A letter signed by Sunil Bansal, Chief Financial Officer of Meridian Port Services, addressed to Michael Luguje, Director General of the GPHA, dated 24th May, has adjusted tariffs at its Terminal 3 by 20 percent.
It said the tariff for Terminal 3 has been drawn in line with the provisions of the deed of amendment No.1 dated 12th June, 2015.
“The tariffs reflected in the attached sheet are adjusted by 20 percent as per the provisions of the agreement. “We would also like to bring to your attention that the actual payment by the customer will be done as per the clause 1.2 of the schedule 5 of the original concession agreement as reproduced hereunder.”
It further specified that “Every ship or vessel which berths in the concessionaires' area shall pay in US dollars or equivalent convertible currency to the concessionaire the appropriate dues, rates and charge as specified in said schedules. Every shipper or consignee which uses the concessionaires services shall pay in US dollar or equivalent convertible currency to the concessionaire the appropriate dues, rate and charge as specified in the said schedule. Every ship or vessel or shipper or consignee which does not earn foreign exchange which berths or uses concessionaires' services shall pay to the concessionaire the cedi equivalent of the appropriate dues, rates or charge as specified in said schedules.”
“Considering our Terminal Go Live plan of 28th June, 2019, we hereby request you to publish the tariff at your earliest.”
Meanwhile, an analysis of the impacts of the deed of amendment to the MPS concession agreement for the management of Terminal 3, which goes into effect in July this year, has projected a bleak future for the GPHA.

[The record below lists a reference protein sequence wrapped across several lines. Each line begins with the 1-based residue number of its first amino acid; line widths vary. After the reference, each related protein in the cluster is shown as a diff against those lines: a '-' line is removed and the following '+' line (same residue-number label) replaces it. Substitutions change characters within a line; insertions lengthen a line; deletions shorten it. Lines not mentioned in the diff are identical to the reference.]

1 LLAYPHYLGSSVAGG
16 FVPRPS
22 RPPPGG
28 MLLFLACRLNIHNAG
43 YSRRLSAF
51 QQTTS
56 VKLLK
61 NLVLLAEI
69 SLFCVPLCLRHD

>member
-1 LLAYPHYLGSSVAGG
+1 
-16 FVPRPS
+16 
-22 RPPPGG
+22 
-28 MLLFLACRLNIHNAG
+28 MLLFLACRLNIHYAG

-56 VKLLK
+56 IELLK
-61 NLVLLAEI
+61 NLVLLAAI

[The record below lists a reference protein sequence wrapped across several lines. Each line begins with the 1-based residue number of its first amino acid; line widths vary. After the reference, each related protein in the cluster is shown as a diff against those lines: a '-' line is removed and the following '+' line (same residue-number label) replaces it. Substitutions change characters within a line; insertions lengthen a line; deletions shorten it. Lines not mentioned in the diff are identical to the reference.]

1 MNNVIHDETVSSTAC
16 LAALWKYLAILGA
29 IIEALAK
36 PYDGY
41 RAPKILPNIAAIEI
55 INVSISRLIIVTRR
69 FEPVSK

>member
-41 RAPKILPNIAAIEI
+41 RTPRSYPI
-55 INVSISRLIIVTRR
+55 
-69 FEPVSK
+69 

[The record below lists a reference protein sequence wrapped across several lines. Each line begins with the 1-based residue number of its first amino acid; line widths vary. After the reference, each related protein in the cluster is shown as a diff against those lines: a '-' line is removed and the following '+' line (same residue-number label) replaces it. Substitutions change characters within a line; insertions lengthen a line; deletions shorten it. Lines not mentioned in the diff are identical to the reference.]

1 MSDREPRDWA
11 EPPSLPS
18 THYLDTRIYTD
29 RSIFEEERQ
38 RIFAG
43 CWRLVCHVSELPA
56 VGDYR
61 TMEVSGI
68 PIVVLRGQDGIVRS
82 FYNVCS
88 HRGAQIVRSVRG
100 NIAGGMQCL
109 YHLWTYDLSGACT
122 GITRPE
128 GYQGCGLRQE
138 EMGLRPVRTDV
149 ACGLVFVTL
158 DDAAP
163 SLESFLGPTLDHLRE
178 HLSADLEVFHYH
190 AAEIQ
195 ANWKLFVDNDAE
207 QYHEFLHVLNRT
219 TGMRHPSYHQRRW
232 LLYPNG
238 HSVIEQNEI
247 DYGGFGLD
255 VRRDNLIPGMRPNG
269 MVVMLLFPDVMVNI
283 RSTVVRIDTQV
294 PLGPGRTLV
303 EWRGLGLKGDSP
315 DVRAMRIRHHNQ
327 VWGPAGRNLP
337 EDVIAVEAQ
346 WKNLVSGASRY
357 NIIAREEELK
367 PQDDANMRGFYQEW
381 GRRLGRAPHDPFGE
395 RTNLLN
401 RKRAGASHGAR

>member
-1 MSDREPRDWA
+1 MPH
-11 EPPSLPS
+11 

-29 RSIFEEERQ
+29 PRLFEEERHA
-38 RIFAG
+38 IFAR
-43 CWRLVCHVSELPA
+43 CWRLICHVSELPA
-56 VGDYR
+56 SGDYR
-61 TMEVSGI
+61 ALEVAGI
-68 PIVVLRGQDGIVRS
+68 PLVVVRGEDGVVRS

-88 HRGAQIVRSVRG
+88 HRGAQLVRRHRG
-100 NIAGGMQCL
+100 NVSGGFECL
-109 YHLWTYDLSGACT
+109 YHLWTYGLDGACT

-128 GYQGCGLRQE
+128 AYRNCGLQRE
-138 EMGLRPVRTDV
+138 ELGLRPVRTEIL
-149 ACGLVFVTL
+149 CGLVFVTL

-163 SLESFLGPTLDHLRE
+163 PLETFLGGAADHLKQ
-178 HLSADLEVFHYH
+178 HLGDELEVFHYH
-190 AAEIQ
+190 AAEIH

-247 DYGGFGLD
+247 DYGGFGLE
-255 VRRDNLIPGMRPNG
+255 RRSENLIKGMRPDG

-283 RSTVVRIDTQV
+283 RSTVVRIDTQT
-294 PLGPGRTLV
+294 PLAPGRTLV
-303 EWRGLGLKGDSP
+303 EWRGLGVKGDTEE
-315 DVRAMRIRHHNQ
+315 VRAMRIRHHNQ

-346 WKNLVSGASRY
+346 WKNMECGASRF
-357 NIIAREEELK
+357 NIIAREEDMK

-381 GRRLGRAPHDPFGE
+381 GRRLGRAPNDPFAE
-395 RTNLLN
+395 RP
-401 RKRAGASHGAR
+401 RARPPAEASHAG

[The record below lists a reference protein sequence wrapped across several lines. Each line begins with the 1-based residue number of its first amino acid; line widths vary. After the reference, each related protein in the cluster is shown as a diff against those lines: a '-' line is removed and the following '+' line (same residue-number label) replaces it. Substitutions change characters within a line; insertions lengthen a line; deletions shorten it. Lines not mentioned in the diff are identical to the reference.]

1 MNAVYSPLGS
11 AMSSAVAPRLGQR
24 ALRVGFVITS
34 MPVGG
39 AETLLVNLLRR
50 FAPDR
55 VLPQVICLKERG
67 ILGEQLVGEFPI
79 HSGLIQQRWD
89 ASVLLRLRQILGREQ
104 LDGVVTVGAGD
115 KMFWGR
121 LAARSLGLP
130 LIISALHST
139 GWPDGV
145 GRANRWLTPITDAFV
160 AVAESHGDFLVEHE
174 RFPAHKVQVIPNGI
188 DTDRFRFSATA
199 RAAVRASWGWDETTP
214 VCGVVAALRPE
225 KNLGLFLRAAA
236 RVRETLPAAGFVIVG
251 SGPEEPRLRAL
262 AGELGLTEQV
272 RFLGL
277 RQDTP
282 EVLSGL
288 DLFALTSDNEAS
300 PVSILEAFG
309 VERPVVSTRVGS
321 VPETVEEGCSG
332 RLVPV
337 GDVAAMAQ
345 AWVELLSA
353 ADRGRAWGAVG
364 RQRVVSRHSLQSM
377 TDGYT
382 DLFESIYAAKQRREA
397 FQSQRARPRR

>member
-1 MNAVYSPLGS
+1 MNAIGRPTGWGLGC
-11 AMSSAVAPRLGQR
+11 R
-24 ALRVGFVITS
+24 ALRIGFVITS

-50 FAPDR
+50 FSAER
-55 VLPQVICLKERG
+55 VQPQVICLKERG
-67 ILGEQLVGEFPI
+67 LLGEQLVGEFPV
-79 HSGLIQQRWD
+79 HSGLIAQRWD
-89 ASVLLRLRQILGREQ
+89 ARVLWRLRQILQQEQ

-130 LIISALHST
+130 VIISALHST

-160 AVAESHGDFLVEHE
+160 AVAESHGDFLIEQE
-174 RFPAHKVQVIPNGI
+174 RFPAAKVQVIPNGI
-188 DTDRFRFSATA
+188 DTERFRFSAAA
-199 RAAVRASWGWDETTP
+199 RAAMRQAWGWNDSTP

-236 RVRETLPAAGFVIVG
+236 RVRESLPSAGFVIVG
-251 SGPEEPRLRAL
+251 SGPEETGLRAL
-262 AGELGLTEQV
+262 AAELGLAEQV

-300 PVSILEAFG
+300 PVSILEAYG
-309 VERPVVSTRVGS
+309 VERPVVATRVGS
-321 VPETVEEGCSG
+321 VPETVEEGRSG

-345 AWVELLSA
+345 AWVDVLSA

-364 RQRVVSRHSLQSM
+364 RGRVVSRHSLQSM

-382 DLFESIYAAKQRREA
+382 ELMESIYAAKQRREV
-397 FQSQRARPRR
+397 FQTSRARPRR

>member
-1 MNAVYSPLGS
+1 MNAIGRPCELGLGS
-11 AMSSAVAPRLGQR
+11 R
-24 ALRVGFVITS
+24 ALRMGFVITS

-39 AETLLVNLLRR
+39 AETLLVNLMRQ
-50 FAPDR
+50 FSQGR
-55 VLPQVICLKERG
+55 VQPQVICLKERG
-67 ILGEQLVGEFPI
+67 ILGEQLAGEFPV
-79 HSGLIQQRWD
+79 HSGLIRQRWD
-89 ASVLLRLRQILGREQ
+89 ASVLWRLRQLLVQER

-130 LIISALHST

Based on highlights of the impact of MPS 3 Contract Terms on GPHA, and using the 2017 cargo/vessel traffic data, it said the volume of containers handled by GPHA and other licensed container handling companies would decline by at least 60 per cent.
It said the labour and cargo handling equipment would thus be rendered idle.
Furthermore, it said revenue presently being earned by GPHA will decline. First of all, it said container stevedoring revenue will decline from $10.688 million to USD4.21 (-60.54%) while also container shore handling revenue will decline from $38.75 million to $17 million (-56% decline).
Furthermore, it said royalties revenue on MPS operations will decline from $24.12 million to $6.57 million (-73.67% decline); terminal area rent revenue from MPS terminal will decline from $826,000 to nil (-100%/zero); berth occupancy revenue from MPS terminal will decline from $1.915 million to nil (-100% /zero); port dues revenue on MPS container operations will decline from $29 million to 2.9 million (-90% decline); entry ticket/goodwill – one-off entry ticket which should be at least 5% of project cost would be lost, whereas in the MPS 2 concession agreement, $5million was paid as goodwill.
It warned that if the agreement was implemented unchanged, GPHA will among other things be in financial crisis in 2020, will have idle labour, space and equipment; will not generate enough revenue to pay salaries, service existing loans, to develop basic statutory port infrastructure.
The Inter-ministerial Committee which investigated the Concession Agreement for the MPS Terminal 3 also concluded that the agreement conceded too much business and revenue to MPS to the detriment of GPHA and Government of Ghana as a whole. The Committee therefore strongly recommended that the Agreement should be renegotiated.